When Samsung announced the Galaxy S9, “that’s it?” wasn’t exactly an uncommon reaction. The Galaxy S9 is, frankly, kind of boring. But when you’re the most successful manufacturer of premium Android phones in the world by a wide margin, you can afford to be a little boring every once in a while.
Samsung knows this. As such, the Galaxy S9 and S9+ don’t represent a sea change. Rather, they’re an affirmation of success. Everything that made the Galaxy S8 and S8+ great phones is still to be found here. Wireless charging, Samsung Pay, headphone jacks, brilliant displays, extremely refined industrial design, and IP68 waterproofing make these phones extremely feature-rich. Read More
The mid-range flagship market has been a heated place in the last few years, with OnePlus coming out on top and filling the void that was left by the Nexus phones (6 excluded). While it may be no shocker to anyone why this is, it also shouldn't be a surprise to see some of the big players in the world take notice of OnePlus' success in this space. Cue Hua-, er, Honor with the View10, a device aimed squarely at the 5T.
Until now, the View10 (also called the V10) was sold outside of the U.S. and therefore not really relevant in a competitive sense to us here in the States. Read More
Honor is back here at the end of 2017 with another budget phone that, for all intents and purposes, is a better bang for your buck than its predecessor, the 6X. The specs have seen a slight boost, but the biggest change is the addition of Huawei's FullView display. Yes, that's right: a budget phone with an 18:9 screen, something thus far uncommon. Read More
Asus has been busy in 2017, but amongst the madness that is the Zenfone 4 family, the company took some time to partner with Verizon to launch another device exclusive to Big Red. This is the Zenfone V, a phone that bears some resemblance to one of Samsung's older phones, but it packs 2016 flagship specs into a small, manageable frame all for just $240 ($10/month). Read More
"It's interesting." That's what I heard most often when I would show someone ZTE's bizarre dual-screen phone.
And, inevitably, "Who's it for?"
I never came up with a good answer. The Axon M is unlike any other smartphone on the market. Some people have made a point of likening it to the long-deceased Kyocera Echo, and while it is similar to that phone, the concept has evolved a fair bit. The Axon M is more mature, more considered, and more thoughtful - ZTE clearly spent time thinking about how a dual-screen phone would work, and how to minimize some of (though definitely not all) the pain points it would present. Read More
For years, LG's smartphones have always seemed to trail Samsung's in some crucial ways. Being direct rivals hailing from the same country, this must rub LG the wrong way. Samsung's OLED displays have always bested LG's IPS LCDs. Its cameras have generally been well ahead in terms of quality and features. Samsung was waterproofing its phones before LG was. Samsung Pay beat LG Pay. Samsung's Gear smartwatches have received far more critical acclaim than LG's Android Wear ones.
And when LG has been able to get features to market before Samsung - curved displays and wireless charging, for example - Samsung has become known for them, while LG gets little credit. Read More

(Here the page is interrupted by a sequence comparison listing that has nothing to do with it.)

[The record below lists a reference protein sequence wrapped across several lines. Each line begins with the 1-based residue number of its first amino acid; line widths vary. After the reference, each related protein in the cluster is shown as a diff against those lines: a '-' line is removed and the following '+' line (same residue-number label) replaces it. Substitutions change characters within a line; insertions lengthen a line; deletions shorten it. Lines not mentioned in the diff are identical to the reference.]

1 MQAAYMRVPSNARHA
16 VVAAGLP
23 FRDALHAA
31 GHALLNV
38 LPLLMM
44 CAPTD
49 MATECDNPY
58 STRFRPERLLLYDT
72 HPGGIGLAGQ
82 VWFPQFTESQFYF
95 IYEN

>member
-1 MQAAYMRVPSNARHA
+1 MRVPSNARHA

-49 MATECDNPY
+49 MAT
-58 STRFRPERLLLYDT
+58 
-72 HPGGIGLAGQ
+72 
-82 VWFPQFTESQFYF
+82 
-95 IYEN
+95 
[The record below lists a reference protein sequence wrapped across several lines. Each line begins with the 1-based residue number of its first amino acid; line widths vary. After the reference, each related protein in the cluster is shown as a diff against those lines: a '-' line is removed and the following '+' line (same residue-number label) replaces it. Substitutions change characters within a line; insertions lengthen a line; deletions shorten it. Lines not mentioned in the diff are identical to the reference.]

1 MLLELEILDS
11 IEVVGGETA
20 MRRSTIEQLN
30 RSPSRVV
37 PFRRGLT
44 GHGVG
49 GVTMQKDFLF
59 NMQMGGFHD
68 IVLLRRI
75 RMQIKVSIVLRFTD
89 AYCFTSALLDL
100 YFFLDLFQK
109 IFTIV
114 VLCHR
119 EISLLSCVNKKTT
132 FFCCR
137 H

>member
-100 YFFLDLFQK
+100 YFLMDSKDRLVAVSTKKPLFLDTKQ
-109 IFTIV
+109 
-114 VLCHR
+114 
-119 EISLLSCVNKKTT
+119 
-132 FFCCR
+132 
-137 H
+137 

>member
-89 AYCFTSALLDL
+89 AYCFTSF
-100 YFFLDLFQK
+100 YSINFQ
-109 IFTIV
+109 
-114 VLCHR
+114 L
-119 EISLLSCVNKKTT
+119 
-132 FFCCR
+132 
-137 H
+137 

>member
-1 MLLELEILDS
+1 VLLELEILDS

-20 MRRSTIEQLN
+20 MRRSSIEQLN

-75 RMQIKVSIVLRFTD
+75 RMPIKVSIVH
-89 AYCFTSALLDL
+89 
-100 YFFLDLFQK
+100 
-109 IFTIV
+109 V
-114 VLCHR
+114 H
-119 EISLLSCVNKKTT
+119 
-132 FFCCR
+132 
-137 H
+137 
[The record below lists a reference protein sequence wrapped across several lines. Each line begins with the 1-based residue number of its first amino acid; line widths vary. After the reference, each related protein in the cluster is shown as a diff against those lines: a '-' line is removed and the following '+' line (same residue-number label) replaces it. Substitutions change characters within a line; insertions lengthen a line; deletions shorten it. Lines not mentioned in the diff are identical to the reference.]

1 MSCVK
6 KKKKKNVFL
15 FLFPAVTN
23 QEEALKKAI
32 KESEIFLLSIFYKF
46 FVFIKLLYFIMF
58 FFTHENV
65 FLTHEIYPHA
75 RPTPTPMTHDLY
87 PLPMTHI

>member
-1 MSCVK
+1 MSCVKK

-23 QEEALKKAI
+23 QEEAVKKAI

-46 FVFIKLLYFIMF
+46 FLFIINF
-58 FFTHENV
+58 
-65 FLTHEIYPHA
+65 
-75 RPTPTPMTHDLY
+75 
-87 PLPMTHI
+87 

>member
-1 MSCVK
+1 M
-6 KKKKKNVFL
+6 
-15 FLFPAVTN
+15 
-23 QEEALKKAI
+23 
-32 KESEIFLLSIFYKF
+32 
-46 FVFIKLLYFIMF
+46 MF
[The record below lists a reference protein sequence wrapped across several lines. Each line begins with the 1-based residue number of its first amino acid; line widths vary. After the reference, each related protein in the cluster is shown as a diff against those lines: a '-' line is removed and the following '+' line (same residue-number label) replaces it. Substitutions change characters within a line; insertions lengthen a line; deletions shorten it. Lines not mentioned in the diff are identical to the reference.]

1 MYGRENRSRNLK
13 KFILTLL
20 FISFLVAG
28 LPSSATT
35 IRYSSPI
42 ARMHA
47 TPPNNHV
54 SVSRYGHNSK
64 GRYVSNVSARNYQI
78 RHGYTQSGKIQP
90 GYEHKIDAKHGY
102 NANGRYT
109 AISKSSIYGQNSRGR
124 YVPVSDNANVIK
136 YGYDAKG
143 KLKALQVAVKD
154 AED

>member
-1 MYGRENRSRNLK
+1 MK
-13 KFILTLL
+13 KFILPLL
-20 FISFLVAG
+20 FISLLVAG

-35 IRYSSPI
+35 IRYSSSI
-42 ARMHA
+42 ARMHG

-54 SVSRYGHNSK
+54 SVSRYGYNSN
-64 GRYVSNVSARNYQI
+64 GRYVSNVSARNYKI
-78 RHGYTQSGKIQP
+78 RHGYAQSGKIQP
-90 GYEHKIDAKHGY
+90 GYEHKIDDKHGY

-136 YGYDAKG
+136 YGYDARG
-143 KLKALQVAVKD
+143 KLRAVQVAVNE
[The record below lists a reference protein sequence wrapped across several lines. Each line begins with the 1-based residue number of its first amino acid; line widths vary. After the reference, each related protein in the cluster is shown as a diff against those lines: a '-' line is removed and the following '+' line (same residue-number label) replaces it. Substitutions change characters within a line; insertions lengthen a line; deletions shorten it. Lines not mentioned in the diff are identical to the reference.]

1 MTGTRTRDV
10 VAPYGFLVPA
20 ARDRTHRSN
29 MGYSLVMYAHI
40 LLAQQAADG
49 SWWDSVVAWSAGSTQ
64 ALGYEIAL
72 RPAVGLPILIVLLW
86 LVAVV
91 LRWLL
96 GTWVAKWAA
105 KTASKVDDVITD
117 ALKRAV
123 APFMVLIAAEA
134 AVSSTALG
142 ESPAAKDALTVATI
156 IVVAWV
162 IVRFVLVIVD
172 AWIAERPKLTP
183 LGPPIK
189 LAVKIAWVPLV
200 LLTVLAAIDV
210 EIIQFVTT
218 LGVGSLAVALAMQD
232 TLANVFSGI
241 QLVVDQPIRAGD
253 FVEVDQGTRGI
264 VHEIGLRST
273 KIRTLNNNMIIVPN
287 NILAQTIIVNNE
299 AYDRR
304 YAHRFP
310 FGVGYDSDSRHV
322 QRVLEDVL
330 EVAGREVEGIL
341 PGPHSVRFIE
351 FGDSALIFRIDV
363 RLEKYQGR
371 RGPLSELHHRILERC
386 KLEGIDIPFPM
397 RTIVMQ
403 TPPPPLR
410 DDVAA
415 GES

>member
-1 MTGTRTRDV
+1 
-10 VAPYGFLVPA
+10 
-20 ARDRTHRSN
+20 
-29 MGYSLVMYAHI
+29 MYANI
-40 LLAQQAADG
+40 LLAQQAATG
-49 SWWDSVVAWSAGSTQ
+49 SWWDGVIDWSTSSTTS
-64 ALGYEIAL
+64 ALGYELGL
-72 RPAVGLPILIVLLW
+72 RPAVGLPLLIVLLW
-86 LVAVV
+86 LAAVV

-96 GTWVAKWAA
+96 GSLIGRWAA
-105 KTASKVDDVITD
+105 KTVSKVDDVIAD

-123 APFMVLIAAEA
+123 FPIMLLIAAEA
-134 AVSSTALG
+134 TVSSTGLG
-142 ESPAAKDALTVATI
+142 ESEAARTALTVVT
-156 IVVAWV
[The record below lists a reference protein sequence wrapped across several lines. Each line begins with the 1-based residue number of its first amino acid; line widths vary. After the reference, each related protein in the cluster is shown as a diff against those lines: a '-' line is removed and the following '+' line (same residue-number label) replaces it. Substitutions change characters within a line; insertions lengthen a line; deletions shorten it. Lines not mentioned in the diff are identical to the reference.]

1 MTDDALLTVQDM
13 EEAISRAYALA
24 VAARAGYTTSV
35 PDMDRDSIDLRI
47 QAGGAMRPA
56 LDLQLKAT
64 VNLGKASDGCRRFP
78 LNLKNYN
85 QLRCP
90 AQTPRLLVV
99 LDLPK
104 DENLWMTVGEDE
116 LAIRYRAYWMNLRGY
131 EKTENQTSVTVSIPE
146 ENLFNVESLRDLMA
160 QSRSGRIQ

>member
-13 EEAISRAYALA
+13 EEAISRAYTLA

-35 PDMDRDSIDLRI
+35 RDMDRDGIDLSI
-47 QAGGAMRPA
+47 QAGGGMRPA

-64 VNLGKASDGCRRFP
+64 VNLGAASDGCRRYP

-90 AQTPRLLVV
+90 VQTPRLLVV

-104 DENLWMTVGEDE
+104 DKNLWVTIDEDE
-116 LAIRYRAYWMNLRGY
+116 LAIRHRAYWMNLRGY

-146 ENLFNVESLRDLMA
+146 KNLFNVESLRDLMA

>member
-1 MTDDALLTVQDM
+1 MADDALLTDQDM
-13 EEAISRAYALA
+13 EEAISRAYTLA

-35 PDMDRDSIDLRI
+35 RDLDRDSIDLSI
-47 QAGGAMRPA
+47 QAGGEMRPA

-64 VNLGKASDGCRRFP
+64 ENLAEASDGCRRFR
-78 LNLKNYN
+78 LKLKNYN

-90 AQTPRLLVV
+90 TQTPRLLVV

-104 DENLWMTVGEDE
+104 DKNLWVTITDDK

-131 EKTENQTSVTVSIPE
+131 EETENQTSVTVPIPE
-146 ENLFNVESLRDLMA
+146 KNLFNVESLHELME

The HTC U11 Life is one of two new smartphones announced by HTC today. I've been using it for over a week already, though, getting to know HTC's latest attempt to penetrate the ever-elusive premium midrange segment. At $349, the Life is positioned to do battle against the likes of the Moto X4 and, I guess, the 64GB Moto G5S Plus. That's really kind of it.
You see, here in America there are very few premium midrange phones on the market because, quite frankly, they don't sell. The reason they don't sell is simple: monthly installment plans make more expensive, better smartphones affordable for most people. Read More
Xiaomi phones always have the same problem. While the company's devices have generally great specifications and design for the price, the software experience is usually not very good. If you've read one of our Xiaomi device reviews, or used one of the company's phones yourself, you probably know what I'm talking about.
All of Xiaomi's phones and tablets ship with MIUI, a heavily modified version of Android that has countless problems. Some of these include Bluetooth connectivity bugs, terrible notification handling, and over-the-top power management that can outright break notifications for many apps. Jordan went in depth about MIUI's issues here, if you're interested in details. Read More
The Galaxy S8 Active is the fifth Samsung S phone to bear the Active name, and it's easily the most refined take on the concept yet. Currently, the S8 Active is only available on AT&T, and that's the model we've received for review, but eventually, Samsung has less than subtly implied it will make its way to other carriers here in the US, as well to the unlocked market.
What's new compared to the outgoing S7 Active? Frankly, everything.
There are no more hardware navigation keys. The Active key is gone, too. It also doesn't look like it was styled by someone at the local army surplus, either. Read More
Google has partnered with another manufacturer to produce a phone with Tango on board, for better or for worse. Stepping up to the plate this time is Asus with the ZenFone AR. The first phone ever to support both Tango and Daydream VR comes in a much, much smaller package than last year's Phab2 Pro from Lenovo, and accomplishes both things in an arguably better manner.
The ZenFone AR comes with a pretty good camera, a nice Super AMOLED screen, Nougat, and the least offensive version of ZenUI to date. Unfortunately, it's the battery life that really drags this phone down. Read More